Attention Students- What barriers are you facing when learning Rhino?

Grasshopper documentation sucks.
python for grasshopper doc is totaly absent.
googling for a module, is not the best as you don’t ever get the right command, or you get into old and deprecated stuff. generative llms are usually worse as they allucinate/are based out of google. search through the docs sucks.
looking at random video about how people do stuff, is more than often a waste of time. I don’t want a hour long video for a single command, I want at max 1 minute thing that shows me the command I am looking for, not a dude ranting
Also from random resources online grasshopper blocks often do not have the full name display, so I have no idea what it was used to begin with

Also some improvement for the main sw:
rhino and grasshopper have the same functions under different namings why can’t they be the same? it should also be nice that whatever you do on rhino, grasshopper would automatically build node for it, as it happens in houdini or maya (the latter is a mess though)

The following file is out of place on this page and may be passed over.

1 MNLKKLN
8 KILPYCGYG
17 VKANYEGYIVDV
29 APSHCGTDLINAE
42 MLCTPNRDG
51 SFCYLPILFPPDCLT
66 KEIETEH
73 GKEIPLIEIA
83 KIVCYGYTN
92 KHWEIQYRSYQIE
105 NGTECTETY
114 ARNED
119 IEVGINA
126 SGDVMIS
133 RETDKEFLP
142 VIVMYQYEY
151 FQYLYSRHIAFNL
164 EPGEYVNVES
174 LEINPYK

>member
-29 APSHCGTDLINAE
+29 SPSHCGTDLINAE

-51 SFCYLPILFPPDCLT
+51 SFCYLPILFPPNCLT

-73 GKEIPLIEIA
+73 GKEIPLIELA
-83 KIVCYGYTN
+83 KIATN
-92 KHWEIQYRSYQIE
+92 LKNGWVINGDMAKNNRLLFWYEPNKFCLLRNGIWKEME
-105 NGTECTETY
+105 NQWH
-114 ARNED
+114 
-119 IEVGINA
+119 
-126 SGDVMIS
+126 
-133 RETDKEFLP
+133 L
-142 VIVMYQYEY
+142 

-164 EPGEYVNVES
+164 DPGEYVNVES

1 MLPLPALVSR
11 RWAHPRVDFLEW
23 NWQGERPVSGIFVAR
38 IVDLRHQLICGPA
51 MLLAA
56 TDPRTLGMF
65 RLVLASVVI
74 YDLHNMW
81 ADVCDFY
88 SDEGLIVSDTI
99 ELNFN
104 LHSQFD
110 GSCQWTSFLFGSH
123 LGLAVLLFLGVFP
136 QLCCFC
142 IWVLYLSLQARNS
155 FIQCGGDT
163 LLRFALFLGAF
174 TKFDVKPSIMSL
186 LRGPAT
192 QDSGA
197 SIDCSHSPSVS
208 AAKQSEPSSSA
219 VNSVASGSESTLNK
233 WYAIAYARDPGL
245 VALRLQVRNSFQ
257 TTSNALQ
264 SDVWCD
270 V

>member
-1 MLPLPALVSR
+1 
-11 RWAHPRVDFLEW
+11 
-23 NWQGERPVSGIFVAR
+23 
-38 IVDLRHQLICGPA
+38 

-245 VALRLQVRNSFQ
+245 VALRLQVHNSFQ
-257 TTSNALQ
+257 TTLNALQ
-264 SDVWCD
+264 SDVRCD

thanks for this- I appreciate your feedback.

I agree on Grasshopper, it’s been a struggle to learn it well. Have to track down random YouTube videos that are not to the point makes it a challenge. I end up giving up on it and going back to normal Rhino or one of my other CAD apps to be productive.

No, I did not see these before. It must mean they are not often referenced here…
Some have nice explanations, like the “Small corner case”, but it’s not complete and we don’t see Pascal actually creating the fillets.
I feel like the most important notions are not explained in this playlist and a lot of time is spent in tools that are more traps than really useful. My thoughts about fillets in Rhino:
-FilletEdge is used often but only on the most simple prismatic geometry.
-Tools that tries to mimic the behavior of SolidWorks (and the others) are traps. Again, they will work sometimes, but not when they would be really useful and save time. Rhino does not have the hundred of edge cases, with code to handle them, as Parasolid has.